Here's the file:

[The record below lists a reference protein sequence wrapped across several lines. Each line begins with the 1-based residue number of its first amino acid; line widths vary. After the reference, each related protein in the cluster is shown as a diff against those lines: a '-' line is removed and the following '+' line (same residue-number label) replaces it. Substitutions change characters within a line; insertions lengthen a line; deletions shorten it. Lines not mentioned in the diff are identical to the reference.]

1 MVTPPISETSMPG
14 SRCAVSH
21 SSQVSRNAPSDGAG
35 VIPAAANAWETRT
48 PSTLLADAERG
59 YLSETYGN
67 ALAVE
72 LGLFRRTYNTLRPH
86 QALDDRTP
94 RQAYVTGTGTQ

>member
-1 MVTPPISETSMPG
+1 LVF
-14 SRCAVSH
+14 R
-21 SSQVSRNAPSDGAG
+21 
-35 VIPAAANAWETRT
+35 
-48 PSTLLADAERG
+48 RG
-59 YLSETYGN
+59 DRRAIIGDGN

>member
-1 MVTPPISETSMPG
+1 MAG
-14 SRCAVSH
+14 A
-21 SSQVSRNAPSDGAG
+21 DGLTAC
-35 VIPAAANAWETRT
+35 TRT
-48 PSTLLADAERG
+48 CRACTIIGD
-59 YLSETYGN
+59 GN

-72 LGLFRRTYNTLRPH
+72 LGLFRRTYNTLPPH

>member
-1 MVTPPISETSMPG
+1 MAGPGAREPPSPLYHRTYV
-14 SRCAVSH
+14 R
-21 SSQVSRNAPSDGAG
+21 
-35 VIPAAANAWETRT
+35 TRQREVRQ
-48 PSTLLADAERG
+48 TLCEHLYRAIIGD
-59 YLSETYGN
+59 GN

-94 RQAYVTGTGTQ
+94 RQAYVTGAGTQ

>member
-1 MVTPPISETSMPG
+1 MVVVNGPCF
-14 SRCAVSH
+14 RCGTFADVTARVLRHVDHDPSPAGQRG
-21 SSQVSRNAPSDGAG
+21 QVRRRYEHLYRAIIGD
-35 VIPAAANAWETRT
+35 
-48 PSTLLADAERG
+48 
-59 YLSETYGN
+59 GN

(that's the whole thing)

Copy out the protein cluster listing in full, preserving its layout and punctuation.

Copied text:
[The record below lists a reference protein sequence wrapped across several lines. Each line begins with the 1-based residue number of its first amino acid; line widths vary. After the reference, each related protein in the cluster is shown as a diff against those lines: a '-' line is removed and the following '+' line (same residue-number label) replaces it. Substitutions change characters within a line; insertions lengthen a line; deletions shorten it. Lines not mentioned in the diff are identical to the reference.]

1 MVTPPISETSMPG
14 SRCAVSH
21 SSQVSRNAPSDGAG
35 VIPAAANAWETRT
48 PSTLLADAERG
59 YLSETYGN
67 ALAVE
72 LGLFRRTYNTLRPH
86 QALDDRTP
94 RQAYVTGTGTQ

>member
-1 MVTPPISETSMPG
+1 LVF
-14 SRCAVSH
+14 R
-21 SSQVSRNAPSDGAG
+21 
-35 VIPAAANAWETRT
+35 
-48 PSTLLADAERG
+48 RG
-59 YLSETYGN
+59 DRRAIIGDGN

>member
-1 MVTPPISETSMPG
+1 MAG
-14 SRCAVSH
+14 A
-21 SSQVSRNAPSDGAG
+21 DGLTAC
-35 VIPAAANAWETRT
+35 TRT
-48 PSTLLADAERG
+48 CRACTIIGD
-59 YLSETYGN
+59 GN

-72 LGLFRRTYNTLRPH
+72 LGLFRRTYNTLPPH

>member
-1 MVTPPISETSMPG
+1 MAGPGAREPPSPLYHRTYV
-14 SRCAVSH
+14 R
-21 SSQVSRNAPSDGAG
+21 
-35 VIPAAANAWETRT
+35 TRQREVRQ
-48 PSTLLADAERG
+48 TLCEHLYRAIIGD
-59 YLSETYGN
+59 GN

-94 RQAYVTGTGTQ
+94 RQAYVTGAGTQ

>member
-1 MVTPPISETSMPG
+1 MVVVNGPCF
-14 SRCAVSH
+14 RCGTFADVTARVLRHVDHDPSPAGQRG
-21 SSQVSRNAPSDGAG
+21 QVRRRYEHLYRAIIGD
-35 VIPAAANAWETRT
+35 
-48 PSTLLADAERG
+48 
-59 YLSETYGN
+59 GN